3. Reduce your screen time, or have a social media free day every week.

One effective way to reduce your screen time is to have a social media free day each week! How many of you check your phone first thing in the morning when you wake up? And scroll through Instagram, Facebook (or even worse emails) before you fall asleep at night? It’s true, the internet has definitely ingrained some potentially harmful habits into our daily lives. Reducing your screen time can prevent eye strain, headaches, can improve sleep and increase your focus during the day.

But what happens if you have an office job and starting at screens all day is your job? Try the 20 - 20 - 20 rule. Fitbit recommends taking intermittent breaks from staring at your computer screen every 20 minutes, and staring at something 20 feet away for 20 seconds which can help reduce significant eye strain and help focus. According to The New Daily, Australians are spending more than one third of their day in front of a screen, that is more time than we spend sleeping! In a survey conducted by The New Daily, more than three quarters of respondents said that they were concerned about their health and wellbeing due to the increasing amount of time that they were spending looking at screens and smart devices, causing sore eyes, restless sleep and unproductively.

To prioritise self care this year, make a conscious effort to put your phone down, stop scrolling and start re-engaging in the world around you.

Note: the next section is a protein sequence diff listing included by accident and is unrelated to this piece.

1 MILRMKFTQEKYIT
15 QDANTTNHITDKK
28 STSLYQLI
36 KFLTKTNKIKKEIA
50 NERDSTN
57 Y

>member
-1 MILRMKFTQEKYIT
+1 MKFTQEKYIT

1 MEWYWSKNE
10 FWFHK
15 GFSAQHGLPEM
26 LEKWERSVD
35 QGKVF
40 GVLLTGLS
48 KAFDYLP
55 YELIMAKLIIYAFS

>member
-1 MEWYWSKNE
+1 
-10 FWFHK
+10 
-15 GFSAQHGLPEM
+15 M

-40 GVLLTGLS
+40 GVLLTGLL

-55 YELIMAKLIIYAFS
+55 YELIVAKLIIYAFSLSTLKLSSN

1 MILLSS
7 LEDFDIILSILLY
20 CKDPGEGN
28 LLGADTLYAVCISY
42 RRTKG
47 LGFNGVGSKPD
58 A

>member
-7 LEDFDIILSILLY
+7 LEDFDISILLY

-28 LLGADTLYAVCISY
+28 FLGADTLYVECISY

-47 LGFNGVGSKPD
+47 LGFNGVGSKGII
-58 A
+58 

4. Listen to a podcast or sign up for Audible.

Every year, we find ourselves with new distractions and getting busier and busier with everyday life. It’s important to take the time to consume content that is meaningful to you, but time is of the essence! If you struggle to find time to pick up that book you have been meaning to finish for six months, join the un-finished book club!

If you haven’t experienced the world of podcasts and audiobooks, then this is a must for 2021. Earphones in, and shut the rest of the world out! Tuning into an audio book is a great way to practise self care, and have some you time.

Audible has a huge range of books that are available to download on your smartphone to listen to when you’re in the car, walking the dog, doing the housework or even cooking. Pay a small monthly subscription fee to receive one audiobook a month, or pay as you go.